The second term on the right represents the constant b (it has negative sign). The first term on the right represents sx, where s represents the constant g/(m1 + m2 + meq) and x represents (m2 - m1). y represents at, of course. Now, when you make the graph, you'll get a nearly linear relation with slope s and y intercept b. Plot accelerations on the "y" axis, and the mass difference on the "x" axis. Then the slope of the line, s, allows you to calculate meq, since you know all of the other constants. The y intercept (where x = 0; no acceleration) then allows you to calculate mf. (This value should compare well with the amount of mass unbalance which you experimentally found would just initiate acceleration of the system.) These calculations follow directly from the data and this graph. Then you ought to compare these calculated values with those you previously determined experimentally (and crudely). These will agree quite well if you have followed instructions! Question: Why can we assume constant meq here?
Constant unbalanced mass. Here you graphed that subset of your data in which the unbalanced force remained constant (but the total moving mass did not). You graphed the reciprocal of the system's acceleration against the total mass on (and including) the hangers. Therefore, to make a meaningful comparison you must rearrange equation 8 in a different way to get a y = sx + b form.
The same data may be analyzed in a different manner. This is functionally equivalent to method 1, but this treatment explicitly includes the pulley's friction torque t and the pulley moment of inertia I, and finds the values of both by graphical analysis.
The torque equation is:
(T2 - T1)R - t = Ia
where the T1 and T2 are the tensions in the string on either side of the pulley (not equal), I is the moment of inertia of the pulley, t is the retarding torque due to pulley friction and a is the angular acceleration of the pulley. aR = a applies, where R is the radius of the pulley. Newton's law gives:
m2g - T2 = m2a
We are assuming that m2 is the heavier mass. Eq. 11-13 must be solved, eliminating T1 and T2 and a. The derivation follows without explanatory comment:
If (m1+m2) has been held constant, the entire expression [...]/g is constant, and the frictional torque is constant.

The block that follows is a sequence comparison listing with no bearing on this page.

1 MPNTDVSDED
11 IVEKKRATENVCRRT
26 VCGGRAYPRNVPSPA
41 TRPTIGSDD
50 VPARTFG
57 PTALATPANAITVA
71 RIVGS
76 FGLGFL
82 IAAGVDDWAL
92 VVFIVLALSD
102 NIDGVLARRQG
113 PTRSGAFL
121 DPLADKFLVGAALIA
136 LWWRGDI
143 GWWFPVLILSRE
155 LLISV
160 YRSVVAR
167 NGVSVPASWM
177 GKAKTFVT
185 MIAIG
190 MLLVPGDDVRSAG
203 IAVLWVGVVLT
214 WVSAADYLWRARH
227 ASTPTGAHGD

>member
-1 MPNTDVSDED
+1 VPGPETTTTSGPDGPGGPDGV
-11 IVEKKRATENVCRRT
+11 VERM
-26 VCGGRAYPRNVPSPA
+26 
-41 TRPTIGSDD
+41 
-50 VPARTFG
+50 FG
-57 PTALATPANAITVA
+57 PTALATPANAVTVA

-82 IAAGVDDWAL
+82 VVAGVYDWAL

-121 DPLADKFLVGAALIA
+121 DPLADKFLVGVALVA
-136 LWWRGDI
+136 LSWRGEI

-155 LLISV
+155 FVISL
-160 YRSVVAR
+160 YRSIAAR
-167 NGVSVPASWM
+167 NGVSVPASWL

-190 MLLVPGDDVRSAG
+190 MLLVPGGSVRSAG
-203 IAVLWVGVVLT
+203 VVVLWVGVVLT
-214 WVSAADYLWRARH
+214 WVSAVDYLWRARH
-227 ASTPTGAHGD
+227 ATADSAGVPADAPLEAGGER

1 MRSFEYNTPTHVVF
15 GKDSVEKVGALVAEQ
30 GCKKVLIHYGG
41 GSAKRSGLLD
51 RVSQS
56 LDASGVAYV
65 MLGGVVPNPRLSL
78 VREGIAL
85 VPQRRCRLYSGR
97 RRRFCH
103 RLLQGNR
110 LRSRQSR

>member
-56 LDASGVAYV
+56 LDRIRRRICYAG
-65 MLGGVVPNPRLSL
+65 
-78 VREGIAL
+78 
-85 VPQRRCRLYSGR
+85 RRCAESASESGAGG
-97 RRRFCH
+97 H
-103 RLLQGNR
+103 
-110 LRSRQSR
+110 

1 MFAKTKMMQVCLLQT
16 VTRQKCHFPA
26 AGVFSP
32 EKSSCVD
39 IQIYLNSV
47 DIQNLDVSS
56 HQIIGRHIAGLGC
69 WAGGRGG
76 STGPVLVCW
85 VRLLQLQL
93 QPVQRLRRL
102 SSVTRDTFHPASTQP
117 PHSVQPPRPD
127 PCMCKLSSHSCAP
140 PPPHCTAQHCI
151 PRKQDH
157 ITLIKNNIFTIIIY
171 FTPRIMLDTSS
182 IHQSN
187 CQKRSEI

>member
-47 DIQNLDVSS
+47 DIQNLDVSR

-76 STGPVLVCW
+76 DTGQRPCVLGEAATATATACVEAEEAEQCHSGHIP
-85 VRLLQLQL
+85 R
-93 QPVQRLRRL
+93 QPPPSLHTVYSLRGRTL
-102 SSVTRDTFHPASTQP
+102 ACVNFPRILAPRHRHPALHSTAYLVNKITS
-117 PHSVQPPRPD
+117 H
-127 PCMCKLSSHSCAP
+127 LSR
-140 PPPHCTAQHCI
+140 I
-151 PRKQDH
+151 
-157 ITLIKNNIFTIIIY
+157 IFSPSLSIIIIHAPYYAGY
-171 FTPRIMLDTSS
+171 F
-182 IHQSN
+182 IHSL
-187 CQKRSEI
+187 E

This means that one can determine the moment of inertia from the slope of the graph, and the frictional torque from the intercept.4. QUESTIONS
1. In the calculations of this experiment, would a significantly large determinate error result from neglect of the mass of the string? Give a quantitative answer.
2. British scientist George Atwood (1746-1807) used this device to measure the acceleration due to gravity. You have used it for other purposes, treating g as a known quantity. Design an experimental procedure to use the Atwood machine to measure g and tell how that value can be obtained from measurements. What experimental uncertainty could you expect in g from your procedure? Obviously the acceleration due to gravity may be determined from your data. Do this and comment on the method and the result.
3. Rework the equation derivations for the case where there's a significantly large frictional drag acting on the moving masses. (Imagine the Atwood machine being operated underwater.) How would you need to modify the procedure to separate out this friction from the pulley bearing friction, so that the size of each may be determined?
5. When deriving the equations for the Atwood machine we usually combine the equations to eliminate the variables representing string tension in order to obtain an equation for the acceleration. Consider the simplest form of Atwood machine, with no friction and a massless pulley. Write the two free body equations. Eliminate the common acceleration and solve for the tension in the strings. During acceleration, the pulley must supply an upward force equal to the sum of those two tensions. Why isn't this force simply equal to the total weight of the moving masses? Hint: What happens to the center of mass of the system as the system accelerates?
Text and diagrams © 1997, 1998, 2004, 2014 by Donald E. Simanek.